“You never think you’re going to end up at one company, and I’ve ended up with 10 careers in one place. Why would I go anywhere else?” she says. “It can seem super daunting when you make a major change or try something new. Be open and say, ‘I want to know more.’ It’s empowering and it’s how I’ve gotten to where I am today.”
In a society that still operates with biases and glass ceilings, many women doubt themselves or question their potential. Andrea adds that this leads to too many women counting themselves out for roles or opportunities before someone has said they’re not a fit — “but they can’t let doubt or fear hold them back.” Her advice rings true for those who are hesitant to dip their toes into the world of investing, too.
“Now is the time to learn about managing your investments and plan ahead.”
“Taking charge of your finances can be an uncomfortable thing to do and discuss but, for women, at some point you will be managing your own money. If you’re not single now, you are likely going to be at some point in your life,” she says. “Fifty percent of you will get divorced or you will outlive your spouse. Now is the time to learn about managing your investments and plan ahead.”
Her advice? Take the first step and open an online investment account with an amount of money you’re comfortable experimenting with. Once you overcome the initial fear, companies like BMO have programs that can help teach you the ins and outs of investing. Depending on where you’re at in your investment journey, Andrea mentions that there are a number of valuable services available through BMO to help you manage your funds, including a suite of commission-free ETFs (exchange-traded funds) available through the BMO InvestorLine platform.
“InvestorLine Self-Directed is the perfect digital tool for those who want to invest in stocks, ETFs, and mutual funds on their own,” says Andrea. “If you’re not quite ready to jump right in, adviceDirect is a hybrid platform that provides digital advice for your trades, with the assistance of a human advisor, and SmartFolio is all about hands-off digital investing where BMO does all of the heavy lifting.”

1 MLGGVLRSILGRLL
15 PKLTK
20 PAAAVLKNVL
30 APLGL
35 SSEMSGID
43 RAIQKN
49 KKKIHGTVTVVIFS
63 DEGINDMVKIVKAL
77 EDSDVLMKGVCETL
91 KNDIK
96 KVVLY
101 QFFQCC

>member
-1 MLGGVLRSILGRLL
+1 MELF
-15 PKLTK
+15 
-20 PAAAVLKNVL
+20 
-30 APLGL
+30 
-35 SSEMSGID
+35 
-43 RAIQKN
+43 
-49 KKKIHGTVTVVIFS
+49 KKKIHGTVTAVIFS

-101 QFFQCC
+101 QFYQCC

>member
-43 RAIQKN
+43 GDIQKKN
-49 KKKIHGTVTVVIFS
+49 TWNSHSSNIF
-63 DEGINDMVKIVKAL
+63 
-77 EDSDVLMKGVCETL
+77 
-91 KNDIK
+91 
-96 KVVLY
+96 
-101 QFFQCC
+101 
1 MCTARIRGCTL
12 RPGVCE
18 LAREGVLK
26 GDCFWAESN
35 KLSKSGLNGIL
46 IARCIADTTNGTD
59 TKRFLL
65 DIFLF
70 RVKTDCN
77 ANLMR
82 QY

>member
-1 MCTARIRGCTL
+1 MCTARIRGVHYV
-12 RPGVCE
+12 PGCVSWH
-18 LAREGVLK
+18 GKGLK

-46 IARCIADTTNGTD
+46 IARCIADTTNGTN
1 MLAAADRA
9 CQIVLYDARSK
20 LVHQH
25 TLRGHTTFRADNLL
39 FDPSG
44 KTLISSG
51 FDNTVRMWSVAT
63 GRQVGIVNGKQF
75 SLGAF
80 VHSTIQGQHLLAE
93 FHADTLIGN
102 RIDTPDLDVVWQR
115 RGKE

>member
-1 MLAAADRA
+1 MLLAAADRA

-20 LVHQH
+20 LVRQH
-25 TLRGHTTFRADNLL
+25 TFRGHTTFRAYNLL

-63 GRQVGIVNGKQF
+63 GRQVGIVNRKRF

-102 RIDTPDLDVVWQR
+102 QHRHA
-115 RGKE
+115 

Andrea takes advantage of these programs herself, specifically adviceDirect, saying she now loves learning more about her investments, but has help from an advisor because despite playing banker as a kid, she didn’t intend to go into finance.
In the end, she says it’s all about taking the first step. “While it’s the hardest thing to do, whether it’s in your career or banking, the payoff is always worth the initial legwork.”
Self-Direct and adviceDirect are products of BMO InvestorLine. BMO InvestorLine Inc. is a member of BMO Financial Group. ®Registered trade-mark of Bank of Montreal, used under licence. BMO InvestorLine Inc. is a wholly owned subsidiary of Bank of Montreal. Member – Canadian Investor Protection Fund and Member of the Investment Industry Regulatory Organization of Canada. BMO InvestorLine Inc. is a member of BMO Financial Group. ®Registered trade-mark of Bank of Montreal, used under licence. BMO InvestorLine Inc. is a wholly owned subsidiary of Bank of Montreal. Member – Canadian Investor Protection Fund and Member of the Investment Industry Regulatory Organization of Canada.
An adviceDirect account is a non-discretionary, fee based account which offers investment recommendations. adviceDirect does not provide portfolio management by a portfolio manager. The client makes their own investment decisions and manages their own investment portfolio. adviceDirect does not offer discretionary, managed accounts.
BMO SmartFolio is a product of BMO Nesbitt Burns. A BMO SmartFolio account is a discretionary fee based account which offers Digital Portfolio Management service. BMO SmartFolio matches clients to a managed ETF portfolio that aligns to their investment objectives.
“BMO (M-design)”, “BMO” and “BMO (M-design) Wealth Management” are registered trademarks of Bank of Montreal, used under license. “Nesbitt Burns” and “SmartFolio” are trademarks of BMO Nesbitt Burns Inc. BMO Nesbitt Burns Inc. and BMO InvestorLine are wholly owned subsidiaries of Bank of Montreal.
Caroline Dabu is a strategic marketer, communicator, and Head of BMO Wealth Distribution and Advisory Services. After earning her journalism degree and working for various publications, Caroline transitioned out of journalism to work in Communications in the Financial Services sector. Since joining BMO Nesbitt Burns in 2000 as the Head of Marketing, Caroline has held various leadership roles in Marketing and Client Strategy, and established BMO’s Enterprise Wealth Planning team in 2012. Today, Caroline is responsible for guiding a team of people that provide wealth planning, estate, and advisory services for BMO wealth clients.
My first job was… an intern cub reporter at the Winnipeg Free Press. I think I got paid by each word I wrote!
I chose my career path because… I became fascinated by the impact financial decisions can make. After graduating from Journalism School at Carleton University, I worked at Financial Post Magazine and it was such a rush working at the magazine, and in particular, learning more about personal finance. After that experience, I wanted to be in a position to be able to communicate how meaningful of an impact financial decisions have in people’s lives. Taking a communications role at a bank was a pivotal moment that set me on my career path.